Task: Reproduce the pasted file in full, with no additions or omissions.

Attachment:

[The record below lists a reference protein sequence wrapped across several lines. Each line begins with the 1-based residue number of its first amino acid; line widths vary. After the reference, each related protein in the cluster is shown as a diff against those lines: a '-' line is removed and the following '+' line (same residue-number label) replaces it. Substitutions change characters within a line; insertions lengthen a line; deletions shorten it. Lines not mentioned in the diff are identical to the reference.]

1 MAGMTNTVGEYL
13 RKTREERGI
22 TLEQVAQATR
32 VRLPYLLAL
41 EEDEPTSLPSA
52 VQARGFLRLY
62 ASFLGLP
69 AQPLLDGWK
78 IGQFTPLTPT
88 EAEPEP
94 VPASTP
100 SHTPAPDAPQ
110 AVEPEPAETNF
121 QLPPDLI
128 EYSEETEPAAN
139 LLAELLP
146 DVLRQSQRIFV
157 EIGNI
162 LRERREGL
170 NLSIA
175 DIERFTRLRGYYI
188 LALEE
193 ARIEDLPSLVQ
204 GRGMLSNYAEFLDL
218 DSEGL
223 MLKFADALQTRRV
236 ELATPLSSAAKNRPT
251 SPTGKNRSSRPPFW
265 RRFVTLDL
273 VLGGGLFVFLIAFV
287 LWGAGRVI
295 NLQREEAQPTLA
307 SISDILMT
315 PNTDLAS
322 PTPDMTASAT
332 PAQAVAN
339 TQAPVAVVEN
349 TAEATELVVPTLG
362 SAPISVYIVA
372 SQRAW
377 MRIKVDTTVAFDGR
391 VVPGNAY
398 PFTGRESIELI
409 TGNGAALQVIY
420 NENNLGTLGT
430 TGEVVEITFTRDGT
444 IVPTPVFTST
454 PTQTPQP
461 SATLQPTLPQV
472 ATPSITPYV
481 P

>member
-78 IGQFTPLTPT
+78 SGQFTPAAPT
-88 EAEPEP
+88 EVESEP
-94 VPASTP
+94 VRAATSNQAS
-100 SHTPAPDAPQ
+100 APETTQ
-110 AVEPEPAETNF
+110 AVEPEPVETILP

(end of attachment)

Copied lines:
[The record below lists a reference protein sequence wrapped across several lines. Each line begins with the 1-based residue number of its first amino acid; line widths vary. After the reference, each related protein in the cluster is shown as a diff against those lines: a '-' line is removed and the following '+' line (same residue-number label) replaces it. Substitutions change characters within a line; insertions lengthen a line; deletions shorten it. Lines not mentioned in the diff are identical to the reference.]

1 MAGMTNTVGEYL
13 RKTREERGI
22 TLEQVAQATR
32 VRLPYLLAL
41 EEDEPTSLPSA
52 VQARGFLRLY
62 ASFLGLP
69 AQPLLDGWK
78 IGQFTPLTPT
88 EAEPEP
94 VPASTP
100 SHTPAPDAPQ
110 AVEPEPAETNF
121 QLPPDLI
128 EYSEETEPAAN
139 LLAELLP
146 DVLRQSQRIFV
157 EIGNI
162 LRERREGL
170 NLSIA
175 DIERFTRLRGYYI
188 LALEE
193 ARIEDLPSLVQ
204 GRGMLSNYAEFLDL
218 DSEGL
223 MLKFADALQTRRV
236 ELATPLSSAAKNRPT
251 SPTGKNRSSRPPFW
265 RRFVTLDL
273 VLGGGLFVFLIAFV
287 LWGAGRVI
295 NLQREEAQPTLA
307 SISDILMT
315 PNTDLAS
322 PTPDMTASAT
332 PAQAVAN
339 TQAPVAVVEN
349 TAEATELVVPTLG
362 SAPISVYIVA
372 SQRAW
377 MRIKVDTTVAFDGR
391 VVPGNAY
398 PFTGRESIELI
409 TGNGAALQVIY
420 NENNLGTLGT
430 TGEVVEITFTRDGT
444 IVPTPVFTST
454 PTQTPQP
461 SATLQPTLPQV
472 ATPSITPYV
481 P

>member
-78 IGQFTPLTPT
+78 SGQFTPAAPT
-88 EAEPEP
+88 EVESEP
-94 VPASTP
+94 VRAATSNQAS
-100 SHTPAPDAPQ
+100 APETTQ
-110 AVEPEPAETNF
+110 AVEPEPVETILP